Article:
Loosen the two retaining bolts with your ratchet and socket set, then pull the thermostat housing up and away from the Grand Am's engine to expose the thermostat.

Grab the handle of the thermostat and pull straight up to remove it from its setting. Once the thermostat has been removed from the engine, you may discard it.

Use your razor blade--or a scraper tool, if you have one--to clean the remnants of the old thermostat O-ring or gasket from the bottom of the thermostat housing and from the thermostat setting. It is important to get these points as clean as possible to ensure a good seal and to prevent coolant leaks.

Apply a layer of gasket sealer to the bottom of the thermostat housing and press the thermostat gasket against it, making sure it sticks firmly.

Install the new thermostat into the thermostat setting, then replace the thermostat housing and secure it down with the two retaining bolts.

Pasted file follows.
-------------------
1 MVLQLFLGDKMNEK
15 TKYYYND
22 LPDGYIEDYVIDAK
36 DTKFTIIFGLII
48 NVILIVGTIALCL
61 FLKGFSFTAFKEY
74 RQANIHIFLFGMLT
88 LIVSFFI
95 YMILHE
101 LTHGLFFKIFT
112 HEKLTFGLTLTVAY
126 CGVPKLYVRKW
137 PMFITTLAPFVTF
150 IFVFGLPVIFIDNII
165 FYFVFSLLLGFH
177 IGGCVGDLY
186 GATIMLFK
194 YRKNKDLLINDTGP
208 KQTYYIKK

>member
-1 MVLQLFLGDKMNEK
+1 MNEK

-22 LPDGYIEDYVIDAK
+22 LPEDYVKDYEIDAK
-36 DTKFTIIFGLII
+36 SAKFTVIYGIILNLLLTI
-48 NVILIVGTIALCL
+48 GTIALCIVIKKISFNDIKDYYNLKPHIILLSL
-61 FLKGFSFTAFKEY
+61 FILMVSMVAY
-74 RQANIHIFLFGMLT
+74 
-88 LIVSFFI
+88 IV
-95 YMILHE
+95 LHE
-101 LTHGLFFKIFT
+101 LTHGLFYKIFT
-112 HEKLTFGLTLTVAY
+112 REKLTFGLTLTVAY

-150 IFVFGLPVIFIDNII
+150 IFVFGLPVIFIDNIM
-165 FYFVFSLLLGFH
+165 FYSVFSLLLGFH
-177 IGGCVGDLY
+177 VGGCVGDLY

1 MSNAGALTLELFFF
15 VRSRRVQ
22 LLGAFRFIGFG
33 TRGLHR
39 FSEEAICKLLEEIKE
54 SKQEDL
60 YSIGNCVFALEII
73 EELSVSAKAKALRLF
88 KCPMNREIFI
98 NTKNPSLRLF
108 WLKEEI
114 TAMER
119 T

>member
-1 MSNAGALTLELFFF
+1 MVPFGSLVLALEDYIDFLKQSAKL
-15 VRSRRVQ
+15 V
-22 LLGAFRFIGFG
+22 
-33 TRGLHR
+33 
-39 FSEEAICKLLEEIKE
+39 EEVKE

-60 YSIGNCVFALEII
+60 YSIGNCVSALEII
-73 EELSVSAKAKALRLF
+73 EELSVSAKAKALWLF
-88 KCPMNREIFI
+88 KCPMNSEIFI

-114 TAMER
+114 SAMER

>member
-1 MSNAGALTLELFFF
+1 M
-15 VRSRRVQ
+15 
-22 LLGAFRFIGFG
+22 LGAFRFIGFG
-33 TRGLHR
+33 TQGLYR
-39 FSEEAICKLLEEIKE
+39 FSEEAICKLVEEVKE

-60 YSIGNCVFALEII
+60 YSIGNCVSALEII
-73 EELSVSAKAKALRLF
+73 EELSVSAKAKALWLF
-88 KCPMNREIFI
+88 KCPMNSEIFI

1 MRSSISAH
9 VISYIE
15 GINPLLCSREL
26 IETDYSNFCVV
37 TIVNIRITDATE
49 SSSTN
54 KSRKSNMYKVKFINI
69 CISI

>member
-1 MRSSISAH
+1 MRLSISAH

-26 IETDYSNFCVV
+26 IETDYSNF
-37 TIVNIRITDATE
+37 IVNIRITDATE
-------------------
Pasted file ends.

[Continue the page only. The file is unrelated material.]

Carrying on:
Replace any hoses you may have loosened or disconnected during this procedure, then lower the car back to the ground, take off the radiator cap, and start the Grand Am. Let the vehicle run until the large upper radiator hose is hot to the touch, then turn the car off and pour the coolant back into the radiator.

Items you will need

  • Jack

  • Jack stands

  • Flat-bladed screwdriver

  • Clean sealable bucket

  • Ratchet and socket set

  • Razor blade

  • Gasket sealant

  • Replacement thermostat

  • Thermostat gasket

 How to Change the Thermostat in a Pontiac Grand Prix

Remove the Thermostat

Drain about half the engine coolant into a sealable container. Disconnect the negative battery cable.

Take the hose clamps from the water inlet housing with a pair of hose clamp pliers. Remove both the radiator hose and the heater hose from the water inlet housing.

Disconnect the clamp on the surge tank inlet hose. Take the hose from the water inlet housing.

Loosen the bolts that secure the water inlet housing then remove them. Lift out the water inlet/thermostat assembly.

Install the Thermostat